The thermostat is broken, the lower baffle is in two pieces, the upper baffle has a chunk out of it, the upper fire back is warped, and the lower fire back is cracked.
    Woodman's parts plus has kits with both fire backs and both baffles, but claims these are special order parts and no returns. but for an extra $30 dollars I can buy these parts indvidually and have the ability to return them if they don't fit. Any advice and or expierence with this would be helpful. Would also appreciate any info on where to get gaskits and cement.
  13. fbelec

    fbelec Minister of Fire

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    welcome to the forum.
    you should be able to get the cement and gaskets at woodmans also. the rebuild manual says in it. " you may need to grind new parts slightly to fit your stove." so they should fit close enough.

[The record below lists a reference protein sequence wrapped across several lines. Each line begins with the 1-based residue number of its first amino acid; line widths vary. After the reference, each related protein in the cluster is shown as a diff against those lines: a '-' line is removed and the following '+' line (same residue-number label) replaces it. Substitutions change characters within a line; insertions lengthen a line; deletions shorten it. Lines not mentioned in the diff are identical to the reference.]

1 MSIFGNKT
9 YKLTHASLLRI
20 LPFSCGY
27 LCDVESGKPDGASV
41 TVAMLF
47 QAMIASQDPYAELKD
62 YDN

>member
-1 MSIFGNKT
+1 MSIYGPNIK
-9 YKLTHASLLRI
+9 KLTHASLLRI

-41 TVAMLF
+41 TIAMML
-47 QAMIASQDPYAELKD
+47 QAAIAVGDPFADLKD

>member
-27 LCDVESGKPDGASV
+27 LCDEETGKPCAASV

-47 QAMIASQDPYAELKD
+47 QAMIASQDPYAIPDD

that stove will need almost 400.00 dollars with just the firebacks and gasket kit and cement. i went thru 1.5 buckets of cement. if the damper or anything else is bent or warped it might be time to call it a day. i just went thru craigslist up here in mass. and found a few epa stoves for cheap. for example a catalytic defiant encore was selling for 350.00. a late 90's woodstock soapstone for 800.00. my point is don't get to deep. anyway good luck and let us know if you need any help. and let us know how you made out.

    frank
  14. lascommbes

    lascommbes New Member

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    Loc: